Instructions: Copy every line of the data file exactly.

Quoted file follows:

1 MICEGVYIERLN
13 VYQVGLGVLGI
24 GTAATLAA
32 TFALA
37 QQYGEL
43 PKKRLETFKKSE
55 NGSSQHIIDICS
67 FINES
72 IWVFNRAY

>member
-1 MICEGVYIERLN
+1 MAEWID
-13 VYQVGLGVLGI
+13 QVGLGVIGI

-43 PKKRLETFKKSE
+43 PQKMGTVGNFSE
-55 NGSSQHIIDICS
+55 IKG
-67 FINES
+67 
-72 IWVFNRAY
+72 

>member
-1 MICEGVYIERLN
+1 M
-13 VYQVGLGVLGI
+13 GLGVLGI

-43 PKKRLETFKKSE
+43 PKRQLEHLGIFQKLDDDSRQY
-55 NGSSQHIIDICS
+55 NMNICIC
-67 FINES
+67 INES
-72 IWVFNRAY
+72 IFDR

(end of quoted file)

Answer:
1 MICEGVYIERLN
13 VYQVGLGVLGI
24 GTAATLAA
32 TFALA
37 QQYGEL
43 PKKRLETFKKSE
55 NGSSQHIIDICS
67 FINES
72 IWVFNRAY

>member
-1 MICEGVYIERLN
+1 MAEWID
-13 VYQVGLGVLGI
+13 QVGLGVIGI

-43 PKKRLETFKKSE
+43 PQKMGTVGNFSE
-55 NGSSQHIIDICS
+55 IKG
-67 FINES
+67 
-72 IWVFNRAY
+72 

>member
-1 MICEGVYIERLN
+1 M
-13 VYQVGLGVLGI
+13 GLGVLGI

-43 PKKRLETFKKSE
+43 PKRQLEHLGIFQKLDDDSRQY
-55 NGSSQHIIDICS
+55 NMNICIC
-67 FINES
+67 INES
-72 IWVFNRAY
+72 IFDR